In the Loop
Student Stories : Dec 3, 2014

Ph.D. student receives award from the Florida Association of Museums

By Jessie Ward

Current art history Ph.D. student Christopher Jones has been named the Outstanding New Professional for 2013 by the Florida Association of Museums (FAM). Jones was nominated by his colleagues at the Ringling Museum of Art in Sarasota, Florida, and considers it an amazing honor.

“I came to the museum in the summer of 2012 as a curatorial fellow with a one-year appointment,” says Jones. “I was tasked with researching a recent gift of over 1,400 photographs to the Ringling’s permanent collection by Warren J. and Margot Coville, and developing a new program of exhibitions that would highlight the museum’s expanding photography collection.”

Jones describes the photographs donated by the Covilles as “stunning.” He explains that so many important examples of 20th century documentary photography and early modernism are represented and that the museum’s holdings have been enriched exponentially.

“Interestingly, the first photography show I curated at the Ringling, Witness to War, drew from a group of photographs that Warren Coville himself had taken while serving as an aerial photographer on board bombers during WWII,” says Jones. “These raw, breathtaking images documented aerial combat, bombing raids and reconnaissance, but there were also more informal scenes, snapshots and portraits that were meant as personal or informal documents.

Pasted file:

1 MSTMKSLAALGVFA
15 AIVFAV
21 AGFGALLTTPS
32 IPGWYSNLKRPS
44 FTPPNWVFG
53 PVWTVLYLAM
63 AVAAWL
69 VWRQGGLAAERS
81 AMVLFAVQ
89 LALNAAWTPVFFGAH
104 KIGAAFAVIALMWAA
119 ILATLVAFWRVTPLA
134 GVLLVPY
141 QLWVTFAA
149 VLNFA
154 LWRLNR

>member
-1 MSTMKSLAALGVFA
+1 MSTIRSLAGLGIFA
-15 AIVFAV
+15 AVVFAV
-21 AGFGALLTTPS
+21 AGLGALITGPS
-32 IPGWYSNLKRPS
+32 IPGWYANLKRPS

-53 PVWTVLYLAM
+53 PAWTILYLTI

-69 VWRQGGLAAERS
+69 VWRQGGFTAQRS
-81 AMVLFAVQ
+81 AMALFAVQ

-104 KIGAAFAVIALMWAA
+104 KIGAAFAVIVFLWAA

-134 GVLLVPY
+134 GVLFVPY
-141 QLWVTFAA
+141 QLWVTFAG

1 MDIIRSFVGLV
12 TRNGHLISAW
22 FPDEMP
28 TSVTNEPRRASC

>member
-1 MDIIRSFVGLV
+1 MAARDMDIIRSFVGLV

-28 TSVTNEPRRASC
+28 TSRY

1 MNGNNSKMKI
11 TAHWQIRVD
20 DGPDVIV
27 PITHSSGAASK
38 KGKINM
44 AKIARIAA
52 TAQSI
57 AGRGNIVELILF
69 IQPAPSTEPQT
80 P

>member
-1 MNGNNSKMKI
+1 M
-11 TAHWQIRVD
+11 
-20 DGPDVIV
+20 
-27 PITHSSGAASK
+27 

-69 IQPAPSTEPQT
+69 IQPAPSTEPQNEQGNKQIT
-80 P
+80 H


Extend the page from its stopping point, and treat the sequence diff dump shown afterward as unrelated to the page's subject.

“The exhibition presented both official imagery that one would find circulated in the press, alongside candid, unofficial, souvenir photos, and even the more functional images of war not meant for public circulation. [This was a] unique perspective on the experience of war, based on a personal, firsthand account. It was also a really fascinating look at the variety of functions that photography served during the war, and all of the respective visual languages and modes of circulation that those functions generated.”

Working on Witness to War enabled Jones to partner with colleagues at Florida State University (FSU) on research and loans, and the Museum of Fine Arts at FSU will be presenting the show in February 2015. They were also fortunate to receive a grant from The Patterson Foundation, and collaborated with them on their Legacy of Valor Campaign as part of their programming and publicity surrounding the show.

“There was a lot of enthusiasm for the show among our community and local media, and the exhibition was well attended,” Jones says. “It was the first opportunity I’ve had to represent the museum on local TV and radio. [It was] fun, but incredibly stressful stuff! The FAM award was in recognition of conceiving Witness to War and bringing it all together successfully—all in about six months. It was a great experience for me, and I’m still humbled that my colleagues nominated me for the award.”

Since Witness to War, Jones has put together several more small exhibitions. Among his favorites are In the Streets: Photographing Urban Spaces and Unfamiliar Realities, a show that presented photographers who used their medium to transform the mundane into the unfamiliar. Both of these shows have come from the Ringling’s permanent collection.

“As we’ve been emphasizing our collection of photography here, we’ve also been connecting with many photography collectors and enthusiasts who are eager to participate in exhibitions and acquisitions. It’s really exciting to see our photography program grow, and career-wise, it’s been a dream come true for me.”